Campaigners hope village edge will not be targeted by more ‘speculative’ builders

PUBLISHED: 06:38 23 December 2017

Congresbury Residents' Action Group (CRAG).

Congresbury Residents' Action Group (CRAG).

Archant

A developer’s housing scheme would have caused irreparable ‘harm’ to the environment had dozens of homes been built, according to a planning inspector.

Inspector Gareth Thomas this week refused to grant Strongvox Homes permission for its 24-home proposal for Brinsea Road in Congresbury.

North Somerset councillor Tom Leimdorfer said the decision was ‘excellent news’.

After chairing a one-day hearing last month, Mr Thomas ruled against Strongvox, citing concerns over the safety of pedestrians walking from the houses into the centre of the village and a lack of public transport.

He added: “Overall, the substantial environmental harm arising from the development would significantly and demonstrably outweigh the socio-economic benefits.”

Congresbury Residents’ Action Group (CRAG) worked with the council at the appeal.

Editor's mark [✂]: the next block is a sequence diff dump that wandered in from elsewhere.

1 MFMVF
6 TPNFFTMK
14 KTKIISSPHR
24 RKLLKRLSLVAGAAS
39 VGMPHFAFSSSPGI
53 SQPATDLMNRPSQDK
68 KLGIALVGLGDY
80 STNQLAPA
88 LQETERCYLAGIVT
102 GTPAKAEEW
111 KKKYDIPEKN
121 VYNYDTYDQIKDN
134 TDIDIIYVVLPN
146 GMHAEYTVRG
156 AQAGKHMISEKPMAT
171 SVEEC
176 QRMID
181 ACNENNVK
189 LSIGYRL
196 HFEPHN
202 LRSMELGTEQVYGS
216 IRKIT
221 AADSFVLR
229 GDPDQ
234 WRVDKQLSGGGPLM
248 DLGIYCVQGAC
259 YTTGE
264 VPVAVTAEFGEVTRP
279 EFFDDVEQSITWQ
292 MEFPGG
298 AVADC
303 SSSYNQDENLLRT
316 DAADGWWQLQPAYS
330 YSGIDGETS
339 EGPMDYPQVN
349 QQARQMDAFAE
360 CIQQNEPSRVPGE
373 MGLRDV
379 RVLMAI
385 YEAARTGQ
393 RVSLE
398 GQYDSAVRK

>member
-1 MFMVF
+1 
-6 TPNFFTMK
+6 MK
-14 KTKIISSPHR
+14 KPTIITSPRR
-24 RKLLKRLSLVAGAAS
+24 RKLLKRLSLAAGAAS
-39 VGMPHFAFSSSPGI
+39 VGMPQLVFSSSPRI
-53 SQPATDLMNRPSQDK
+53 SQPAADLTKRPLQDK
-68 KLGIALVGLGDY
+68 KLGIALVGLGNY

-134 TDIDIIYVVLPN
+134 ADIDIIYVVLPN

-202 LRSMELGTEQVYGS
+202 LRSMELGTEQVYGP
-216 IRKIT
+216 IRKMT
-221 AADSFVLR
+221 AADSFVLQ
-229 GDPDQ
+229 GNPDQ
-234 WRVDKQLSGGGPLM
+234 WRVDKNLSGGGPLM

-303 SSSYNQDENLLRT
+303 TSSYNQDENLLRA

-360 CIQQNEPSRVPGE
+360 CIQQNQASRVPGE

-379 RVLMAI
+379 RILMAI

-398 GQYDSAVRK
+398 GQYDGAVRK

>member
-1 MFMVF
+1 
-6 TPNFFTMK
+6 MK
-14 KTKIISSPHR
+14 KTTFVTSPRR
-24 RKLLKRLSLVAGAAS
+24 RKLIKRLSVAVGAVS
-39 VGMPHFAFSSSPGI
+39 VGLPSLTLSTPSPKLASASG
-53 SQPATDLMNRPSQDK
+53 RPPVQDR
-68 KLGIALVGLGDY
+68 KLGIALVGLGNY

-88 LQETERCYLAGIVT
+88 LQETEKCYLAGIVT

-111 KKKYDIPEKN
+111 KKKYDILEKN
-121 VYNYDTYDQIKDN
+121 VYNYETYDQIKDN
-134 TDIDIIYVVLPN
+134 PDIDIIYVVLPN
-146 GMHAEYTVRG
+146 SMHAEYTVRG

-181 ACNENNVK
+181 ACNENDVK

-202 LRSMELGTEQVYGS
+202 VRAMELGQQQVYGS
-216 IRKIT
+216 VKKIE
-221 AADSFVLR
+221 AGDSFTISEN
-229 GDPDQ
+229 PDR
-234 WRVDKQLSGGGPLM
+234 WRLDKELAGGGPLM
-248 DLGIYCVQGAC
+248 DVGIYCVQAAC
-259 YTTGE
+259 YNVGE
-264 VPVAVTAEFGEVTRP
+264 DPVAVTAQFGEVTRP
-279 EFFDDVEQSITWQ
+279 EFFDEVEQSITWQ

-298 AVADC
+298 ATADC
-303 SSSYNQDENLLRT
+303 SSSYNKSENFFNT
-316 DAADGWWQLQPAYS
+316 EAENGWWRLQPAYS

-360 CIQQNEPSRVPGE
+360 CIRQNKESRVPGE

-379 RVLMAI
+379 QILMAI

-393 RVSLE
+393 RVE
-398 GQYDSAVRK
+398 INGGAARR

Its chairman Mary Short said: “CRAG is not opposed to all development – we are certainly in favour of social and affordable housing. But that is for the village and local authorities to decide where it is appropriate – not speculative builders.

“Residents have to live with the bricks and mortar of new housing and we are best placed to comment what is and what is not appropriate. We are delighted the inspector supported our view.

“This is the third time CRAG has been involved in fighting decisions and three times the inspectors have recognised we know local conditions and tell the truth about what they are.”

Two years ago Barratt Homes wanted to build 80 homes off Brinsea Road, but also lost an appeal.

Cllr Leimdorfer said: “It (the Strongvox refusal) really should put an end to any thought of a new development proposal on the west side of Brinsea Road.

“It also helps us to maintain one of the key policy principles of the emerging draft neighbourhood plan which envisages no development on the south side of the village.”

Strongvox’s scheme received 110 objections and such support was invaluable, says CRAG.

Secretary Viv Tomkinson said: “On behalf of CRAG I would like to repeat our heartfelt thanks to all of those who supported us at the hearing and those who submitted comments.”

Strongvox has been approached for comment but failed to respond before the Mercury went to press.

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